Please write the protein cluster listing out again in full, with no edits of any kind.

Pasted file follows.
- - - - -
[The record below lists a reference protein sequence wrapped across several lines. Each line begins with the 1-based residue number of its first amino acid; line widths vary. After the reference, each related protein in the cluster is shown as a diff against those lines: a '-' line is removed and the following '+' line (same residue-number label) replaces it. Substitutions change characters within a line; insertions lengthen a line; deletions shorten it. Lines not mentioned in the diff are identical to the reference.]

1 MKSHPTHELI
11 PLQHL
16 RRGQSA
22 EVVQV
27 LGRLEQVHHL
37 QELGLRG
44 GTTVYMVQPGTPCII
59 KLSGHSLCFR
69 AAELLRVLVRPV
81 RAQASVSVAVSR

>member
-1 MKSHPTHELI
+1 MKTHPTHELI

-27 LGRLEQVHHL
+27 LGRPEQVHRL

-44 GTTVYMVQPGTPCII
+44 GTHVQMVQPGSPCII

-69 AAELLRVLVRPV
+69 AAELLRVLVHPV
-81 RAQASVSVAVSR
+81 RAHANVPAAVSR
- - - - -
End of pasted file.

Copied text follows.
[The record below lists a reference protein sequence wrapped across several lines. Each line begins with the 1-based residue number of its first amino acid; line widths vary. After the reference, each related protein in the cluster is shown as a diff against those lines: a '-' line is removed and the following '+' line (same residue-number label) replaces it. Substitutions change characters within a line; insertions lengthen a line; deletions shorten it. Lines not mentioned in the diff are identical to the reference.]

1 MKSHPTHELI
11 PLQHL
16 RRGQSA
22 EVVQV
27 LGRLEQVHHL
37 QELGLRG
44 GTTVYMVQPGTPCII
59 KLSGHSLCFR
69 AAELLRVLVRPV
81 RAQASVSVAVSR

>member
-1 MKSHPTHELI
+1 MKTHPTHELI

-27 LGRLEQVHHL
+27 LGRPEQVHRL

-44 GTTVYMVQPGTPCII
+44 GTHVQMVQPGSPCII

-69 AAELLRVLVRPV
+69 AAELLRVLVHPV
-81 RAQASVSVAVSR
+81 RAHANVPAAVSR